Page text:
On how the WPA was able to employ so many people

“Harry Hopkins was in charge of all of that. He was a social worker, but he also was a brilliant administrator. There was another agency in the winter of 1933 to ’34 which was kind of the beta version of the WPA, it was called the Civil Works Administration. Most people have never heard of it. But that was to get people through that winter. And amazingly, within less than two months, Harry Hopkins put more than 4 million Americans to work doing everything from paving roads and building parks and airports, to painting murals. The WPA in its eight-year existence employed about 8.5 million people. And since the country had about 200 million fewer people at that time, well if you employed 4 million people in less than two months, that would be the equivalent of about 10 million Americans put to work.”

On how the agency determined who was best suited for different work

“They actually did a kind of evaluation of every person who came in and tried to fit them to their skills, and if they didn’t have skills, then they would generally give them skills. There was much job training. They also built thousands of schools, entire college campuses. And so there was this belief that everyone should be entitled to a free, quality education. So much of the public education that I took for granted, I’m 70 now, I didn’t realize that that was all a legacy of the New Deal. We couldn’t imagine paying the kind of tuition that college and university students have to pay now.”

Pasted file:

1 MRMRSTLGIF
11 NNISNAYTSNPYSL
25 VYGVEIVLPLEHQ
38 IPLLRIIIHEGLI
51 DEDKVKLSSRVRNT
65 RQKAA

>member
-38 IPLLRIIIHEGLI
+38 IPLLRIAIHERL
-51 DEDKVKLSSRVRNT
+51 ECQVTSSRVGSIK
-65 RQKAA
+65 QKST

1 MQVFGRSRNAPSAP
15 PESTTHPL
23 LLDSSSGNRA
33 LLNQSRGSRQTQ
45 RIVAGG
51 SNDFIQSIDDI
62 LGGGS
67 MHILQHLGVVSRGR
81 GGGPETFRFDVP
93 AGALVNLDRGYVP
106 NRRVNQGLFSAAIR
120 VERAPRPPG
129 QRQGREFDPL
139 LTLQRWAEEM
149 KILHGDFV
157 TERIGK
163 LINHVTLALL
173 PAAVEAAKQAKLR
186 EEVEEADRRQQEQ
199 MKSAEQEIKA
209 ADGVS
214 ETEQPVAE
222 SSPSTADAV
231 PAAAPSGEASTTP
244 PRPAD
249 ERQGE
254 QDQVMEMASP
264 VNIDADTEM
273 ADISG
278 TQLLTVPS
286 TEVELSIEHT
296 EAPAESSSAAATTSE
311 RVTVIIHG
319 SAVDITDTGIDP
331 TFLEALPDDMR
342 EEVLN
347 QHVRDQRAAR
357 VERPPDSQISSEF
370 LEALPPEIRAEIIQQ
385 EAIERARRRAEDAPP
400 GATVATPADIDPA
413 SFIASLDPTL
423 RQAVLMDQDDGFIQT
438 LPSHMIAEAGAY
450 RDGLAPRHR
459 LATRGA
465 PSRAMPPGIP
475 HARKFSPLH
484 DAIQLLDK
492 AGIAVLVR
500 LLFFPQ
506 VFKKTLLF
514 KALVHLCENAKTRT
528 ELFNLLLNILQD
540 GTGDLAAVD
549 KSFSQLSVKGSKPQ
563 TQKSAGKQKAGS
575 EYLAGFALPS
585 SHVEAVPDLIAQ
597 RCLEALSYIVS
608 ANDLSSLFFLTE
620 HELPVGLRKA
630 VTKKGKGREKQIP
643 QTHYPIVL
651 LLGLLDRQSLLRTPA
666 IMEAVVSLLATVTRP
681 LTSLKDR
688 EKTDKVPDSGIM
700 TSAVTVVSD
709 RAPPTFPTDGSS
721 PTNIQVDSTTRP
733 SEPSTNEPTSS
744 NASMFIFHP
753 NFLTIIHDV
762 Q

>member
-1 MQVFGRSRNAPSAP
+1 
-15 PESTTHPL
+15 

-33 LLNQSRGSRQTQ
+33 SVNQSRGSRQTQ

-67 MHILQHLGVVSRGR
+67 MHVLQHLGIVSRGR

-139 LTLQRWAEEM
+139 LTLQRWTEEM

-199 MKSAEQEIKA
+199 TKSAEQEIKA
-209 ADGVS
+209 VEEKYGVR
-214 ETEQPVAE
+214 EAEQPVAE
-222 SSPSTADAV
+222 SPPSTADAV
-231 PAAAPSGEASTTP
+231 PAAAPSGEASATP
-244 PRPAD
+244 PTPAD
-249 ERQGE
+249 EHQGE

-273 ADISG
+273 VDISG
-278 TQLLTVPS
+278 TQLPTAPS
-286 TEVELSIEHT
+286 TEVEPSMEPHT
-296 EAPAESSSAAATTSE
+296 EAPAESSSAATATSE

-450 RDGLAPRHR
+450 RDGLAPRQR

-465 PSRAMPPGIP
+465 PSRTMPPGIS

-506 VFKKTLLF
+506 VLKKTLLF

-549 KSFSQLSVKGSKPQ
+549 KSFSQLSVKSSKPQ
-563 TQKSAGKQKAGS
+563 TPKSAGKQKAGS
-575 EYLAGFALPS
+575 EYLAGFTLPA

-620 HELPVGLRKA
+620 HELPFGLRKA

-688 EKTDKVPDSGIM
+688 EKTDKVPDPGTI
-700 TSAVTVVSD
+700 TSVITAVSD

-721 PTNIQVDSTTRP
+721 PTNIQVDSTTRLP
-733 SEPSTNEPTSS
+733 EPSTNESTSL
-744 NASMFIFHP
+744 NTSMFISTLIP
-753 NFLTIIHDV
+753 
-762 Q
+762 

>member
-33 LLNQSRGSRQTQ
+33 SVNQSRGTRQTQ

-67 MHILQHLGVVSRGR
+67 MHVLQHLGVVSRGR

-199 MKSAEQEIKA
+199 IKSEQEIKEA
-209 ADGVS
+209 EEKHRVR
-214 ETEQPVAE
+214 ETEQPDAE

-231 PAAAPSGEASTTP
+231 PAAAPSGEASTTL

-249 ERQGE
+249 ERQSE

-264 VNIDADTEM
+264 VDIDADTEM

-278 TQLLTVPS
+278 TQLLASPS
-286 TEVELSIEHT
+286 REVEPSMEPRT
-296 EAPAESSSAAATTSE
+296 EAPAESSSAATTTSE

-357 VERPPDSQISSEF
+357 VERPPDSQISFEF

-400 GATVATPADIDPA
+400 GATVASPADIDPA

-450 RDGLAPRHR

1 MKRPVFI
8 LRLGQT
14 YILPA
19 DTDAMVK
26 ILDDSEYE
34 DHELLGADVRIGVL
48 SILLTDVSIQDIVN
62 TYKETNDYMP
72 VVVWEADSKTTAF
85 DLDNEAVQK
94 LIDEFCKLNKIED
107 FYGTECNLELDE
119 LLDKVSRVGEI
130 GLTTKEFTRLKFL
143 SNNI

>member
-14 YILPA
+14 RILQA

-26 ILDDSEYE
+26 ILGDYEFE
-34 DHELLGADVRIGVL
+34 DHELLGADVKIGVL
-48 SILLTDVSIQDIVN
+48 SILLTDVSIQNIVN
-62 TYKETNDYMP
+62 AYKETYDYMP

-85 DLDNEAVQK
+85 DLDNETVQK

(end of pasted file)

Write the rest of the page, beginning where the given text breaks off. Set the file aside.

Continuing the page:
On the WPA’s cost

“The WPA cost about $130 billion in [today’s] money. The [Public Works Administration] was $72 billion. So, compare $130 billion for the WPA, which created 8.5 million jobs, with the $275 billion that Obama spent for his stimulus package. That created an estimated 640,000 jobs. So compare that with the 8.5 million that the WPA created, and then multiply that by two and a half, which would be the multiplier for the increase in population now. So you can see that in fact this kind of trickle down, which was the PWA, and the way we work today, is not very efficient for producing jobs. It is efficient in producing giant dams and bridges and subway tunnels, but not very efficient in producing jobs.”

On whether people pushed back on the price tag

“There were many politicians who did, but particularly the newspapers, especially the Hearst newspapers. William Randolph Hearst hated it. Roosevelt was very, very popular with the workers and the unemployed, as you might understand. He was hated by the wealthy, and that included many of the newspaper publishers, especially Hearst, who called Roosevelt more communist than the communists themselves. And that’s because he instituted a genuine progressive income tax in order to pay for all of these [agencies]. But even Republican mayors and governors actually liked the New Deal programs as long as jobs and money were coming into their jurisdictions, because of course it made them very popular and made them look good.”